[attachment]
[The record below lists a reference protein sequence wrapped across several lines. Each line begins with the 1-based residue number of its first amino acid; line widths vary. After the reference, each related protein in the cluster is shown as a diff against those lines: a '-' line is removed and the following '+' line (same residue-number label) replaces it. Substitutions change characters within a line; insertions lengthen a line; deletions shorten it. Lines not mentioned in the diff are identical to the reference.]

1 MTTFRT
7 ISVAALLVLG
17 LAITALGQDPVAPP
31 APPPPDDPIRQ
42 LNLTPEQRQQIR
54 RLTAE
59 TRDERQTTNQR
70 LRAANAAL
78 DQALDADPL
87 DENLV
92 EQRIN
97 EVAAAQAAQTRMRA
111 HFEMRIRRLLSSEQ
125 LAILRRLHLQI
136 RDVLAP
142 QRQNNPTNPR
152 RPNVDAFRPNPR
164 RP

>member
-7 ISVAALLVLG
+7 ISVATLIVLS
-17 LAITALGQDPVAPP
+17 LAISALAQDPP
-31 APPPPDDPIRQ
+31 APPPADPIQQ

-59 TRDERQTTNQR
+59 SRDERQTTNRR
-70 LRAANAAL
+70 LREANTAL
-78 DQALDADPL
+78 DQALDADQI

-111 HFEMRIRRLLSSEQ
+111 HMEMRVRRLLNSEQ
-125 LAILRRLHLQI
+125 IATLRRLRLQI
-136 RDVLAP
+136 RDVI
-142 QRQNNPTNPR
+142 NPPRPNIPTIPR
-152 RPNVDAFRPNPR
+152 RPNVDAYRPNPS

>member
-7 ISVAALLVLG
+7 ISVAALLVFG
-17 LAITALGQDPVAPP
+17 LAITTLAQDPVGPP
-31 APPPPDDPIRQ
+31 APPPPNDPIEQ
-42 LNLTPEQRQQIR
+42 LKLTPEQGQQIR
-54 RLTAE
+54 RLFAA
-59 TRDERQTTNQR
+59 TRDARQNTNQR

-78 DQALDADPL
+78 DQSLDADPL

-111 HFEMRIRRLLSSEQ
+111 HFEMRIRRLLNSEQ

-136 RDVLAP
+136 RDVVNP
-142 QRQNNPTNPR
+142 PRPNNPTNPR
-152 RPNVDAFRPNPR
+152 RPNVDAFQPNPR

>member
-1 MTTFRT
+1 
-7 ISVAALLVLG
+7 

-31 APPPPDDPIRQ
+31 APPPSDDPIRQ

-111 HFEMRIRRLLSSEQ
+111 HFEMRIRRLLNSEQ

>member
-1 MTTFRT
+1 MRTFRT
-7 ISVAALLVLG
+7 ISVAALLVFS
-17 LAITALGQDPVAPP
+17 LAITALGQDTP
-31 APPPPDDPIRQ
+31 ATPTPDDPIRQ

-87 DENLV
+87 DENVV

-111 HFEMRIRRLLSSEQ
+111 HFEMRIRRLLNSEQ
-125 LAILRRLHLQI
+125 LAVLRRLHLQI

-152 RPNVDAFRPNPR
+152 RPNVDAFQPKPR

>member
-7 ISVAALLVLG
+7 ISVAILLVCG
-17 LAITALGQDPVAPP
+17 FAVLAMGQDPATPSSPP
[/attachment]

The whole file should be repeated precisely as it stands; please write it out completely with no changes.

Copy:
[The record below lists a reference protein sequence wrapped across several lines. Each line begins with the 1-based residue number of its first amino acid; line widths vary. After the reference, each related protein in the cluster is shown as a diff against those lines: a '-' line is removed and the following '+' line (same residue-number label) replaces it. Substitutions change characters within a line; insertions lengthen a line; deletions shorten it. Lines not mentioned in the diff are identical to the reference.]

1 MTTFRT
7 ISVAALLVLG
17 LAITALGQDPVAPP
31 APPPPDDPIRQ
42 LNLTPEQRQQIR
54 RLTAE
59 TRDERQTTNQR
70 LRAANAAL
78 DQALDADPL
87 DENLV
92 EQRIN
97 EVAAAQAAQTRMRA
111 HFEMRIRRLLSSEQ
125 LAILRRLHLQI
136 RDVLAP
142 QRQNNPTNPR
152 RPNVDAFRPNPR
164 RP

>member
-7 ISVAALLVLG
+7 ISVATLIVLS
-17 LAITALGQDPVAPP
+17 LAISALAQDPP
-31 APPPPDDPIRQ
+31 APPPADPIQQ

-59 TRDERQTTNQR
+59 SRDERQTTNRR
-70 LRAANAAL
+70 LREANTAL
-78 DQALDADPL
+78 DQALDADQI

-111 HFEMRIRRLLSSEQ
+111 HMEMRVRRLLNSEQ
-125 LAILRRLHLQI
+125 IATLRRLRLQI
-136 RDVLAP
+136 RDVI
-142 QRQNNPTNPR
+142 NPPRPNIPTIPR
-152 RPNVDAFRPNPR
+152 RPNVDAYRPNPS

>member
-7 ISVAALLVLG
+7 ISVAALLVFG
-17 LAITALGQDPVAPP
+17 LAITTLAQDPVGPP
-31 APPPPDDPIRQ
+31 APPPPNDPIEQ
-42 LNLTPEQRQQIR
+42 LKLTPEQGQQIR
-54 RLTAE
+54 RLFAA
-59 TRDERQTTNQR
+59 TRDARQNTNQR

-78 DQALDADPL
+78 DQSLDADPL

-111 HFEMRIRRLLSSEQ
+111 HFEMRIRRLLNSEQ

-136 RDVLAP
+136 RDVVNP
-142 QRQNNPTNPR
+142 PRPNNPTNPR
-152 RPNVDAFRPNPR
+152 RPNVDAFQPNPR

>member
-1 MTTFRT
+1 
-7 ISVAALLVLG
+7 

-31 APPPPDDPIRQ
+31 APPPSDDPIRQ

-111 HFEMRIRRLLSSEQ
+111 HFEMRIRRLLNSEQ

>member
-1 MTTFRT
+1 MRTFRT
-7 ISVAALLVLG
+7 ISVAALLVFS
-17 LAITALGQDPVAPP
+17 LAITALGQDTP
-31 APPPPDDPIRQ
+31 ATPTPDDPIRQ

-87 DENLV
+87 DENVV

-111 HFEMRIRRLLSSEQ
+111 HFEMRIRRLLNSEQ
-125 LAILRRLHLQI
+125 LAVLRRLHLQI

-152 RPNVDAFRPNPR
+152 RPNVDAFQPKPR

>member
-7 ISVAALLVLG
+7 ISVAILLVCG
-17 LAITALGQDPVAPP
+17 FAVLAMGQDPATPSSPP